Delorean DMC-12 Review: Incredible Sportscar

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A movie star that didn’t fare so well in the real world the DeLorean DMC-12 is now more desirable than ever.

DELOREAN DMC-12 REVIEW

Given that so few people have actually seen a DeLorean in the metal, it’s incredible how many strong opinions still abound concerning the ill-fated Irish sportscar.

Maybe it’s the whiff of scandal that surrounded the creation and ultimate demise of the gull-winged wonder. That doesn’t stop them from being hugely collectible today though – the DMC-12 is still every bit as dramatic as when it was launched, and while prices remain high, there’s little chance of losing money on these infamous stainless steel sportsters.

Fewer than 50 of the DeLoreans built were officially sold in the UK, but there are now over 200 of them here – some testament to their continuing popularity with fans of the marque.
If you fancy something completely different. There’s very little on the roads today quite like a DMC-12, but they’re a lot more mechanically straightforward than they look, meaning they’re eminently useable. Plus you can indulge your Back To The Future fantasies, 88mph and all that…

VITAL STATISTICS

Engine 2850cc/6-cyl/SOHC
Power [email protected]
Torque 160lb [email protected]
Top Speed 110mph
0-60mph 10sec
Economy 26mpg
Gearbox 5-spd man/3-spd auto

WHAT TO LOOK FOR

BODYWORK

The DMC-12 is such a unique looking car largely thanks to its stainless steel bodywork. The use of brushed 304-grade metal is a mixed blessing however – corrosion isn’t a problem, but repairs to damaged panels are, as most bodyshops will shy away from taking on such work. Condition of the stainless steel is a key factor in any DeLorean’s value then. The lack of paint means there’s no chance of covering up repairs. Dents or scratches have to be repaired invisibly using traditional methods – or by wholesale replacement of panels. Most are available, but costs quickly mount if a lot of work is required.
Some Delorean’s have been painted through owner preference, but others have had the work done to mask problems with the metalwork. If you suspect this may be the case, then ask to see a photographic record of any previous work undertaken before paint was applied.

ENGINE

Given that they won’t have been used daily, the most likely problem with DeLorean engines is a build up of crud in the Bosch fuel injection system. This results in a car that won’t run properly, as the injectors and metering unit become blocked. Another potential issue is the fuel pump – it’s located by a rubber boot that can disintegrate and contaminate the fuel. New ones are inexpensive though and replacement is easy enough, as you can access them by removing the spare wheel.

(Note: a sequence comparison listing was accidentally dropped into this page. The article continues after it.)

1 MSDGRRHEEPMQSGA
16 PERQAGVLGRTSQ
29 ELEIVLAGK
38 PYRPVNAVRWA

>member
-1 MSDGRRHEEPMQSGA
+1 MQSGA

Make sure the engine cooling fans work, as the wiring can be unreliable. As long as the cooling system is properly serviced, the engine should be good for 300,000 miles. The front and rear main seals can weep oil though, while the water pump can start weeping.
The oil-pressure switch also tends to leak with age, but replacements are a cheap and easy swap. If a catalytic converter is still fitted, it’s worth removing it to release a few extra ponies, as well as allowing the engine to run at a lower temperature.

RUNNING GEAR

Buyers had a choice of five-speed manual or three-speed automatic in period, the five-speed being essentially the same as that used in the Renault GTA and Venturi, as well as later Lotus Esprits. Most cars have the manual gearbox – the unit is strong, and rebuilds are rarely required. Brakes are simple and reliable, though will suffer through lack of use. Make sure the car doesn’t pull to one side when braking – if it does, or there’s any juddering, one or more of the calipers has seized. DeLorean suspension suffers from oversoft springs, especially after nearly 30 years. The cars sat rather high on the original springs because of US regulations. As a result, a popular mod these days is to fit shorter, stiffer items, reducing the ride height and improving handling.

INTERIOR

Many of the DeLoreans now in the UK started off life in the USA, often in states with hot climates. This means that most interior problems stem from sun damage – split dashboards are common, so check all the plastic and leather carefully for cracks and sub-standard repairs.
Reproduction dash surrounds are available from the US, but aren’t as good as the originals. You’re best bet is to keep an eye out for a decent original, hoping you get lucky.

VERDICT

If you fancy something completely different. There’s very little on the roads today quite like a DMC-12, but they’re a lot more mechanically straightforward than they look, meaning they’re eminently useable. Plus you can indulge your Back To The Future fantasies, 88mph and all that…

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